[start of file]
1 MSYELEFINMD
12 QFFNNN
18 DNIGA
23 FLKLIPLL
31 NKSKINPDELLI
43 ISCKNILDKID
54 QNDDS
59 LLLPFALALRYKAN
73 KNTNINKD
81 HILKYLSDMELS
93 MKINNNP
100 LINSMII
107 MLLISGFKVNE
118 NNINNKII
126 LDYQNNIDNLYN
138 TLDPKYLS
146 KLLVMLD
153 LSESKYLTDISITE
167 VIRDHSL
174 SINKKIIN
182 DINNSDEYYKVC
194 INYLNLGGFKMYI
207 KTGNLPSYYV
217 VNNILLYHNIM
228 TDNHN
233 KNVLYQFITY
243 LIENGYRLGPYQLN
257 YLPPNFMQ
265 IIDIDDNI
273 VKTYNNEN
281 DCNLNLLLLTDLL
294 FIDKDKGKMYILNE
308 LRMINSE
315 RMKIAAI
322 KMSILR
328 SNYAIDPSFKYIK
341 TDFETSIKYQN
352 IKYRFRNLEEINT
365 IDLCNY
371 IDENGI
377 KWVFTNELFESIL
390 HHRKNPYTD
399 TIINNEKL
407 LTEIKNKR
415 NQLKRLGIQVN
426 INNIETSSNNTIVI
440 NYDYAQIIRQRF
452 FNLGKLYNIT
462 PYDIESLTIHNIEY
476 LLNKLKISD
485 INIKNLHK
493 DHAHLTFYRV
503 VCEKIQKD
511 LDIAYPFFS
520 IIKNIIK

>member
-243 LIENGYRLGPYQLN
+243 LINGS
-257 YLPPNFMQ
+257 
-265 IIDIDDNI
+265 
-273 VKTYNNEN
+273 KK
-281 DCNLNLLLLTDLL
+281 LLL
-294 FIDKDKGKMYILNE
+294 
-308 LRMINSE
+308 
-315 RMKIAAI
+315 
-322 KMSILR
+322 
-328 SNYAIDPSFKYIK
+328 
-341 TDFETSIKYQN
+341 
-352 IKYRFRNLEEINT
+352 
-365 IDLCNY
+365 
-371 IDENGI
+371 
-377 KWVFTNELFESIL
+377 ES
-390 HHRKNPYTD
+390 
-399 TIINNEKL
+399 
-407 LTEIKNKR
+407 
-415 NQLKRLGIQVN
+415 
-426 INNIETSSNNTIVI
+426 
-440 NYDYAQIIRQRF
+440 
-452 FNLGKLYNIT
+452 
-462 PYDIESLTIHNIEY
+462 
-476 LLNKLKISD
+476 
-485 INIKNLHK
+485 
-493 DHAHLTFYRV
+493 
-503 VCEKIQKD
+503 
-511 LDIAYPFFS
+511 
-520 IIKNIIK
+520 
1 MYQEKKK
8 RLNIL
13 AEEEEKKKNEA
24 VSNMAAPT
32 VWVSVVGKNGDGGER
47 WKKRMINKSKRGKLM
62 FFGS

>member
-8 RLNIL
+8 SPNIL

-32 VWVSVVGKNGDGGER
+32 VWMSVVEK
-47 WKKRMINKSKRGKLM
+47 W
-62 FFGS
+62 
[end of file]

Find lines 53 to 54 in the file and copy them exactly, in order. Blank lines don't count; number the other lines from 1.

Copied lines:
503 VCEKIQKD
511 LDIAYPFFS